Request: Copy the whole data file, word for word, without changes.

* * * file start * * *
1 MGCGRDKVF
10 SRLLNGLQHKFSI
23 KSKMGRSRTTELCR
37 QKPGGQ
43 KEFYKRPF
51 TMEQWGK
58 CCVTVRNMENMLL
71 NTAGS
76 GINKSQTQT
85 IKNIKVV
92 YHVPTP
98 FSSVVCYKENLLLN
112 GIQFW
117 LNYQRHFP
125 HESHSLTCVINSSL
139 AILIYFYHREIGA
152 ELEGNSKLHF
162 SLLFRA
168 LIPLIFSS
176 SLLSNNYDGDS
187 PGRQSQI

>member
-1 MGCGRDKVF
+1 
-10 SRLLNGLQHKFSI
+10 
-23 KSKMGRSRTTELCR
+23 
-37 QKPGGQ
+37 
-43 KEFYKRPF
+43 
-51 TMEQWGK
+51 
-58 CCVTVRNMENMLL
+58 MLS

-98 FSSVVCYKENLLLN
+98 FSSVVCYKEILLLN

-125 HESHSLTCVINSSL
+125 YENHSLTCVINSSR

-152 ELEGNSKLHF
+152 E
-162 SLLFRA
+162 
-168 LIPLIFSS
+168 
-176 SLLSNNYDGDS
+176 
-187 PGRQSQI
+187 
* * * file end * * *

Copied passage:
1 MGCGRDKVF
10 SRLLNGLQHKFSI
23 KSKMGRSRTTELCR
37 QKPGGQ
43 KEFYKRPF
51 TMEQWGK
58 CCVTVRNMENMLL
71 NTAGS
76 GINKSQTQT
85 IKNIKVV
92 YHVPTP
98 FSSVVCYKENLLLN
112 GIQFW
117 LNYQRHFP
125 HESHSLTCVINSSL
139 AILIYFYHREIGA
152 ELEGNSKLHF
162 SLLFRA
168 LIPLIFSS
176 SLLSNNYDGDS
187 PGRQSQI

>member
-1 MGCGRDKVF
+1 
-10 SRLLNGLQHKFSI
+10 
-23 KSKMGRSRTTELCR
+23 
-37 QKPGGQ
+37 
-43 KEFYKRPF
+43 
-51 TMEQWGK
+51 
-58 CCVTVRNMENMLL
+58 MLS

-98 FSSVVCYKENLLLN
+98 FSSVVCYKEILLLN

-125 HESHSLTCVINSSL
+125 YENHSLTCVINSSR

-152 ELEGNSKLHF
+152 E
-162 SLLFRA
+162 
-168 LIPLIFSS
+168 
-176 SLLSNNYDGDS
+176 
-187 PGRQSQI
+187 